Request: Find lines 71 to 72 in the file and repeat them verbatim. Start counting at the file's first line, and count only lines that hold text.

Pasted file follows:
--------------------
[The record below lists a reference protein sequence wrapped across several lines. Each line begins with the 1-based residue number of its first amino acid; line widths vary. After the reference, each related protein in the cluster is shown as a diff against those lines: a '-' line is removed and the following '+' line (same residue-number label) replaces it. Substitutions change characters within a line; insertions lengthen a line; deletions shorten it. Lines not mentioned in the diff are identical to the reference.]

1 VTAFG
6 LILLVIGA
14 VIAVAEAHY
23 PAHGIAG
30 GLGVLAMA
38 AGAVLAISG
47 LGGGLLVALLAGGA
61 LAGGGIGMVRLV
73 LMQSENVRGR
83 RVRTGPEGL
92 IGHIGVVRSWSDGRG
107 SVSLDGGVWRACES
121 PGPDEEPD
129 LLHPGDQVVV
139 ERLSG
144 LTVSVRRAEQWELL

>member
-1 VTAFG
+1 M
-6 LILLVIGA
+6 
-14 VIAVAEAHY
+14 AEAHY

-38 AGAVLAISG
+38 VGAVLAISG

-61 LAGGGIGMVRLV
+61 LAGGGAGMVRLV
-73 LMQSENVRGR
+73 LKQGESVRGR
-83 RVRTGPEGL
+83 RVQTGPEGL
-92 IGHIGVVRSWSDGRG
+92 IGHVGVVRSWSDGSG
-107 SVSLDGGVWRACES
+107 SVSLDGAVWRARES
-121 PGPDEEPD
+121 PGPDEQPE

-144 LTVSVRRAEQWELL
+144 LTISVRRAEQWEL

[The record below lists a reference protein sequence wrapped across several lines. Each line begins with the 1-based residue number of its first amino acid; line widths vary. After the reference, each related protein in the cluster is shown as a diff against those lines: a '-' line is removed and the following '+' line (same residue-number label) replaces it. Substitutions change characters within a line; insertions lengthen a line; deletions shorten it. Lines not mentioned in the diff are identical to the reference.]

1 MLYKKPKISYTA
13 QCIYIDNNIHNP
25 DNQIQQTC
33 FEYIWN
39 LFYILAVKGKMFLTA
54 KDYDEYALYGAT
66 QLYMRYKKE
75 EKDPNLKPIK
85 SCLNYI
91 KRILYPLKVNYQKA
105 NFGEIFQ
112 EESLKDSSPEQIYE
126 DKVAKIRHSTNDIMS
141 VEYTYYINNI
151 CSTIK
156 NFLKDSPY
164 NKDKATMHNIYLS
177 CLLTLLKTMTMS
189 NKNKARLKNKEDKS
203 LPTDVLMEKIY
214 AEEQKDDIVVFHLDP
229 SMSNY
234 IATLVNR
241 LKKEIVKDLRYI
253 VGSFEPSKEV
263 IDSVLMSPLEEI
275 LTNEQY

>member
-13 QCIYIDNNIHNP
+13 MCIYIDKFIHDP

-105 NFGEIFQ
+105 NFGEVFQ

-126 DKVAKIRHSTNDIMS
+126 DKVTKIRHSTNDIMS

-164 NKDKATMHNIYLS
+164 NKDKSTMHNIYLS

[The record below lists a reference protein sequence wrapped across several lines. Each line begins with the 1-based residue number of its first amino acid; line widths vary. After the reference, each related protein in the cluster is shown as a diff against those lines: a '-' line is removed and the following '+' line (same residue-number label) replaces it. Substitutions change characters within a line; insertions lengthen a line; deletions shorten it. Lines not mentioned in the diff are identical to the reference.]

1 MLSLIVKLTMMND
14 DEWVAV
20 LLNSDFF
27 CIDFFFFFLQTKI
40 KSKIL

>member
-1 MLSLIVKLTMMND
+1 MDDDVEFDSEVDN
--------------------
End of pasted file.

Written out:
+13 MCIYIDKFIHDP

-105 NFGEIFQ